The malware and scam landscape is ever changing, threats a year or even a number of months ago may have now evolved or disappeared. The criminals behind the threats are constantly looking for the next opportunity, trying to make the biggest impact in a short amount of time so to not get caught.
Malware creation is undoubtedly the hardest part of the hacking timeline, thanks primarily to distributing the malicious software becoming so easy. It has been reported (by the Symantec Corporation) that 75% of the websites on the internet have security vulnerabilities, which ‘leaves us all at risk’. In the same report they found that in 2015 there was 1 million online attacks every day on internet users. Here’s some examples of online threats today you should be on the lookout for so you can better your chances of not being part of a statistic in next year’s report -
Identity theft via key logging software is one of the most common attacks seen online today. By installing a piece of malware on your computer called ‘Spyware’, the writer of the program can log every keystroke made on your computer, specifically highlighting login pages so they can steal your username and password combinations. Online banking sites have cracked down on this threat partly by offering different password styles, for example, you may have started using a memorable word to log in to your bank. The site will ask you for characters at certain points in that keyword, so you may be asked to input the 2nd, 4th and 5th letter or number in that memorable word. This way, the keylogging software would return jumbled up letters. Unfortunately, it isn’t a perfect workaround as over time the memorable word will become clear to the keylogger, especially if it captures the screen as well as the keystrokes. You can protect yourself from this threat by having an up to date antivirus installed on your computer.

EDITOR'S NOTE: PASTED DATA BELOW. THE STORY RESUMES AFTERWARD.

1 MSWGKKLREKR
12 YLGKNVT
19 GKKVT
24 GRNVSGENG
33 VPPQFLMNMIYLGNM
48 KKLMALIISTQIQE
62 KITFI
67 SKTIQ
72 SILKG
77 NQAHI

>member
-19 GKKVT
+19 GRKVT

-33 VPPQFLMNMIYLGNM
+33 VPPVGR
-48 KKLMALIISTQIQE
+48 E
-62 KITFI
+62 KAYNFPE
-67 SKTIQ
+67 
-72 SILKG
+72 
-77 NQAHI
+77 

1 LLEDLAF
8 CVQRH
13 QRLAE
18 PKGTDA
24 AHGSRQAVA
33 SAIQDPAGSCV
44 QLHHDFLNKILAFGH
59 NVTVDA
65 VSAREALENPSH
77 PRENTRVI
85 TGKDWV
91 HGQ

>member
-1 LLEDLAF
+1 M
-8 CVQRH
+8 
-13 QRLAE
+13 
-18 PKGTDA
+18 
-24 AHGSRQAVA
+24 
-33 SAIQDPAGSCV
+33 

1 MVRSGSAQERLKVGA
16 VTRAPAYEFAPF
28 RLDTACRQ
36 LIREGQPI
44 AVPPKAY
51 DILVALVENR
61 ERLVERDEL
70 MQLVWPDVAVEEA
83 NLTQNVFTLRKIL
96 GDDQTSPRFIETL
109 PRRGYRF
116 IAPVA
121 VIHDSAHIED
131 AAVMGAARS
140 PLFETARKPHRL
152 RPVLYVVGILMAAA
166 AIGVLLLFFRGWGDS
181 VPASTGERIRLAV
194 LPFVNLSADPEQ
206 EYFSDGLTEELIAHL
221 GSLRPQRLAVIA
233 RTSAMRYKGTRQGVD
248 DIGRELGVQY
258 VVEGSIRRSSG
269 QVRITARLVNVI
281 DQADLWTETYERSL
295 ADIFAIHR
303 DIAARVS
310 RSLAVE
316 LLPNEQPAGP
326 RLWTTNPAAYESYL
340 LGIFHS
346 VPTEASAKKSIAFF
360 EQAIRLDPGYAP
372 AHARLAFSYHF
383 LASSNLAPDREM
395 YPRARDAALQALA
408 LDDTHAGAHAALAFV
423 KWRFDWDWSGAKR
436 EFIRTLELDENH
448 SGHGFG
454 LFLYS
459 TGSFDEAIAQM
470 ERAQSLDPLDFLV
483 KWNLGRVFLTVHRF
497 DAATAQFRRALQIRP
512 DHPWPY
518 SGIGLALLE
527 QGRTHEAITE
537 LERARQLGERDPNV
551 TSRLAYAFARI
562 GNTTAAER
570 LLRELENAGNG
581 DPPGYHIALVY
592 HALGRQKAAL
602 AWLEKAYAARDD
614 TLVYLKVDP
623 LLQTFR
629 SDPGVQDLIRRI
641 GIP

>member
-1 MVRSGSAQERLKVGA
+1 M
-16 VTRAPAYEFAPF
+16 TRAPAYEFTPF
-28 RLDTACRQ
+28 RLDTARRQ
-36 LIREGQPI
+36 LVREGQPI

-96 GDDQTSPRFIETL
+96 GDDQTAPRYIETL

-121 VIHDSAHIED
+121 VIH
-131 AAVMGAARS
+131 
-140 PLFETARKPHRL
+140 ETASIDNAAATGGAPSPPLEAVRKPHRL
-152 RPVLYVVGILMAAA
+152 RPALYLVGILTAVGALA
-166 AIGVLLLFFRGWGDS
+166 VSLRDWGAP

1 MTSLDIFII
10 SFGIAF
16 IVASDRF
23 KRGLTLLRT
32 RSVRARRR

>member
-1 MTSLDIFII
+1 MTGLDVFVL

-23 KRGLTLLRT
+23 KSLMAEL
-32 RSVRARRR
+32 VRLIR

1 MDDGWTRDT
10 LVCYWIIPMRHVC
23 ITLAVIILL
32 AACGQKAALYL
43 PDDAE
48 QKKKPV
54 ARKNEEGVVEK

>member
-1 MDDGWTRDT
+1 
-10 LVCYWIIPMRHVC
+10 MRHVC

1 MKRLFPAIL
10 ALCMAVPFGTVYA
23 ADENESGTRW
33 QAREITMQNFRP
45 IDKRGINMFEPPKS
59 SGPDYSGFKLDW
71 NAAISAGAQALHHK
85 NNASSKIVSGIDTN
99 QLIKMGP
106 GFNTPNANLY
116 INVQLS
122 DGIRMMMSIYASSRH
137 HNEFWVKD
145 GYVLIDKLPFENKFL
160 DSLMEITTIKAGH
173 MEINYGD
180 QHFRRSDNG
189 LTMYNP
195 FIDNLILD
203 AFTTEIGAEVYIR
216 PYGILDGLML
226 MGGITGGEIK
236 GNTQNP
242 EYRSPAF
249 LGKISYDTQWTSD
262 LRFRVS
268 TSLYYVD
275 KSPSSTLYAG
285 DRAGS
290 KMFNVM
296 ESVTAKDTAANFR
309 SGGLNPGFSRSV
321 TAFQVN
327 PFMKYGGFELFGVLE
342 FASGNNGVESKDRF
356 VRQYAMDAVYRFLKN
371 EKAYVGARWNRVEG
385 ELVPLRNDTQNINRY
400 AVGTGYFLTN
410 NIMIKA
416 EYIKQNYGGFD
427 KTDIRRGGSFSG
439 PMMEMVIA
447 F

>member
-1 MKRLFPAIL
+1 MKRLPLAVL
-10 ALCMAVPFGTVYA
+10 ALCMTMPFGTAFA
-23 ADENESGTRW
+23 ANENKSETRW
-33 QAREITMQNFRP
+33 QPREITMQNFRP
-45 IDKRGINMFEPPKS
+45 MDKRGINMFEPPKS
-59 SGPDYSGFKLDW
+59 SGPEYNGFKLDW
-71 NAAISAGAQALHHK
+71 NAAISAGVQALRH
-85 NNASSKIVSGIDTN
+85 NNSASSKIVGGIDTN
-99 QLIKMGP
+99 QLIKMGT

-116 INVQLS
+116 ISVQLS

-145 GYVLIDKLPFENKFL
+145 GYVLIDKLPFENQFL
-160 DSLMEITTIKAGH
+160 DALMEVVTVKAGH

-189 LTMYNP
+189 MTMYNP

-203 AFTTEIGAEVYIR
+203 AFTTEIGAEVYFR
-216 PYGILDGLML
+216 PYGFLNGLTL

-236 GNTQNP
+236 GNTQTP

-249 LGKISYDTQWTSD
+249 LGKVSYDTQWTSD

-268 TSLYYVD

Another mentionable threat is ‘spear-phishing’, a more advanced and targeted form of the classic internet emailing issue ‘phishing’, which you are very likely to be familiar with. Spear-phishing is just like phishing, but targeted on one or, albeit less often, a small group of people. The standard procedure with this type of threat is to gather information on a company’s email address format, then proceed to search for the names of some of the people in the company. With this information, the phisher can rather realistically appear in the email box of an employee of said company as a colleague looking for private information. To make the phishing attempt more likely to get ‘a bite’, the perpetrator will often appear as someone of authority in the business, making it much harder for the targeted employee(s) to not give up confidential information.